The discussion seems to assume the only important stress is longitudinal deformation, e.g., bending a long narrow plane during a carve, or skid or whatever. But IME, edge grip is more a function of torsional stiffness. Thus a plate often helps grip more dramatically than anything else. And AFAIK, any time we turn a ski, we also twist it, like a less dramatic version of wringing out a dishrag. Is some of the disagreement between physical models of longitudinal flex cycles and on-slope performance decrements due to not factoring in torsion?
Also, curious what "fatigue" is at a molecular level. I was under the impression that each flex cycle - whether wood or plastic or metal - causes some molecular chains to break or permanently deform. Over time, the accumulation of these microscopic damages will lead to macroscopic effects that we measure as failure to return to some original state, or I guess, actual shear like a bridge breaking in half. But if it's really linear accumulation of microscopic effects, then it's inaccurate to say that something will take x number of cycles to fatigue. Fatigue's just when the outcome crosses some threshold. Yes?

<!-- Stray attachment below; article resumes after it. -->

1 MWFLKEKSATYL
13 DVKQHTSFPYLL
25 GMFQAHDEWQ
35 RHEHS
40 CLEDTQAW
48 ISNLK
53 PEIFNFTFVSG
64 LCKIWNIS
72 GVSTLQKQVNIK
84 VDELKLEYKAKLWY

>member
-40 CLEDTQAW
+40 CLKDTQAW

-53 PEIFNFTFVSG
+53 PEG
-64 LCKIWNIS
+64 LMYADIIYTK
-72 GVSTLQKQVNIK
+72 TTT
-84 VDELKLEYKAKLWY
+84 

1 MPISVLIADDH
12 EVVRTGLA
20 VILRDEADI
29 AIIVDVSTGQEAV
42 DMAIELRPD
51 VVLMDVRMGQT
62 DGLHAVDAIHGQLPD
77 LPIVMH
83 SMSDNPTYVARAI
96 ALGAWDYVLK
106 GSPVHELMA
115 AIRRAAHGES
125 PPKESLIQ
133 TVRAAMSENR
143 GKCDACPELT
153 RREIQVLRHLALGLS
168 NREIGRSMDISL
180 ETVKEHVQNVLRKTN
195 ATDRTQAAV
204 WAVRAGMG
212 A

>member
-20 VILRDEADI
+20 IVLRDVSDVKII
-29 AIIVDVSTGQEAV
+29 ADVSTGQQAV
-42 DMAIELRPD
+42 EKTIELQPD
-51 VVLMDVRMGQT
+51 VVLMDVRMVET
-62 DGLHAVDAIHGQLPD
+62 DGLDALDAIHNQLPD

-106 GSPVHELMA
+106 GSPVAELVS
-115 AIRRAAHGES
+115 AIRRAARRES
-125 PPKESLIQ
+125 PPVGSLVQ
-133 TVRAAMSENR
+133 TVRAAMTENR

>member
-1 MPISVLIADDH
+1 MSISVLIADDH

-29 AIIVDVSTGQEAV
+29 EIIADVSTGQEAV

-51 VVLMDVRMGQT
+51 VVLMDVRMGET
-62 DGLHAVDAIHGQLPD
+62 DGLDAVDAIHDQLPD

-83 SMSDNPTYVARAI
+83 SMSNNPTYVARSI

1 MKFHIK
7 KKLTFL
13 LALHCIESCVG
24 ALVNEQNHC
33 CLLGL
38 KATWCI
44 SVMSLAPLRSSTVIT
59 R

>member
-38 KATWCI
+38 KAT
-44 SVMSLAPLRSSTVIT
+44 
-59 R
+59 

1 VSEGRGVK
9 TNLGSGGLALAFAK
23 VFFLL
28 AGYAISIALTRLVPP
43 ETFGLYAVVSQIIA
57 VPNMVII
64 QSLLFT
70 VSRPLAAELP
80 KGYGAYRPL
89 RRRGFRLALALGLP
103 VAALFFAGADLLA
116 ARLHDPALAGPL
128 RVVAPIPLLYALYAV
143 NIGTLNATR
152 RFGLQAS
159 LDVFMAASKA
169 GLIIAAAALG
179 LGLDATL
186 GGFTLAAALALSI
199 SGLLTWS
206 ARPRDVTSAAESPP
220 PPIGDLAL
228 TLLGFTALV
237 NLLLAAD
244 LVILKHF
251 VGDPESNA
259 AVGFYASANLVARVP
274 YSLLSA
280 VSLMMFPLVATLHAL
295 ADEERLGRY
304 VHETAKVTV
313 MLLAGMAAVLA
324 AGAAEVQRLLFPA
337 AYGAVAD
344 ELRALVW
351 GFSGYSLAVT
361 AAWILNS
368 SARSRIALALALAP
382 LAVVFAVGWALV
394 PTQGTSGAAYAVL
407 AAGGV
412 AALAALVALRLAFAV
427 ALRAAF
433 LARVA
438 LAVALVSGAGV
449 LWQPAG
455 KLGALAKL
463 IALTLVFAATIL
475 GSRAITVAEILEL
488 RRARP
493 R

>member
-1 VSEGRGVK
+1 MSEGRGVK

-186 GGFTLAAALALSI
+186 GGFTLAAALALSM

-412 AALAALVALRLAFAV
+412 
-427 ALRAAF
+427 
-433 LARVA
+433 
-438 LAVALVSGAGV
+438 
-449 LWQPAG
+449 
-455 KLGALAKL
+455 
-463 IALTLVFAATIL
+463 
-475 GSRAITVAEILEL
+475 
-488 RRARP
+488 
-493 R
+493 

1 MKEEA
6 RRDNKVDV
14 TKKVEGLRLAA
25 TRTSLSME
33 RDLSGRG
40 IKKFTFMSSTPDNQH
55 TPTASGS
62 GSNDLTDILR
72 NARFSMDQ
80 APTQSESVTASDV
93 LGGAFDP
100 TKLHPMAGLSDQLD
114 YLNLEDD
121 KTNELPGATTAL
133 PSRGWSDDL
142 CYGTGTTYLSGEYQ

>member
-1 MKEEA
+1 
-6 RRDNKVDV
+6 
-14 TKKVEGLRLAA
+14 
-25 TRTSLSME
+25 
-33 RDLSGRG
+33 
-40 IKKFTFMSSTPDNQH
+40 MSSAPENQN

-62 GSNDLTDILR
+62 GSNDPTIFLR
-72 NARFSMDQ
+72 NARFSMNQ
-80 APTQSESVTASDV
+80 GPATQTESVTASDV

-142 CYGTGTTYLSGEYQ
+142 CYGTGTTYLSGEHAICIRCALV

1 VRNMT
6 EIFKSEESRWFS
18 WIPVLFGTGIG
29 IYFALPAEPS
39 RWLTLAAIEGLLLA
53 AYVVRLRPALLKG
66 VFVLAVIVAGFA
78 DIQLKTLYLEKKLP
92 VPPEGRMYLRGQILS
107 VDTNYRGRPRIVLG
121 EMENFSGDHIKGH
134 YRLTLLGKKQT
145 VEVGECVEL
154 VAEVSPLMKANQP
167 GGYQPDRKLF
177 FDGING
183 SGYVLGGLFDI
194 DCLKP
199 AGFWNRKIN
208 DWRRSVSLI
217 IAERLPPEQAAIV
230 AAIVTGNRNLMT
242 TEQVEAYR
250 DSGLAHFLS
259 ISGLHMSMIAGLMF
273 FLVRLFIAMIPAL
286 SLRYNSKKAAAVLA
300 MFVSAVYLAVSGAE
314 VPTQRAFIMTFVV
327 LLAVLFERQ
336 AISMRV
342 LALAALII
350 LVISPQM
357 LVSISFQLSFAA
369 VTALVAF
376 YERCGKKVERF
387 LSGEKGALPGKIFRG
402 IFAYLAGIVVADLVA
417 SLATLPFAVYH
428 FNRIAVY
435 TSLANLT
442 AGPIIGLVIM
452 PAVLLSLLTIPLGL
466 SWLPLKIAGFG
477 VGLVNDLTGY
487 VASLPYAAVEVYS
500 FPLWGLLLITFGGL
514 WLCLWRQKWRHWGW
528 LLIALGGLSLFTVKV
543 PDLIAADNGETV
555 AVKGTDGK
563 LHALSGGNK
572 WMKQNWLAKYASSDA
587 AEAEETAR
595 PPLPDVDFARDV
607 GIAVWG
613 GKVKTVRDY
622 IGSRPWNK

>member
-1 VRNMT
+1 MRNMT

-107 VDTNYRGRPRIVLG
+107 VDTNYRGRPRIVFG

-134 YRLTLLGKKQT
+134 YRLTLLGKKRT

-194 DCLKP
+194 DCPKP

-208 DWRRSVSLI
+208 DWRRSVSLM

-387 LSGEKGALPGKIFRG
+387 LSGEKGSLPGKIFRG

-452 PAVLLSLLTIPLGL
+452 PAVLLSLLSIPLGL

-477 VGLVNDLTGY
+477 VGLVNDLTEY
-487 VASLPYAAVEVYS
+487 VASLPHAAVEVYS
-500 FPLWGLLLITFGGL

I ask because I'm curious whether the "100 day" rule of thumb, or whatever number of days we think our skis have in them has much to do with actual accumulated fatigue, or is just when it's so obvious that we notice. In biological systems, by the time the organism notices some loss of whole body functionality, usually a whole lot of damage has already been done.
Edited by beyond - 5/11/16 at 10:12pm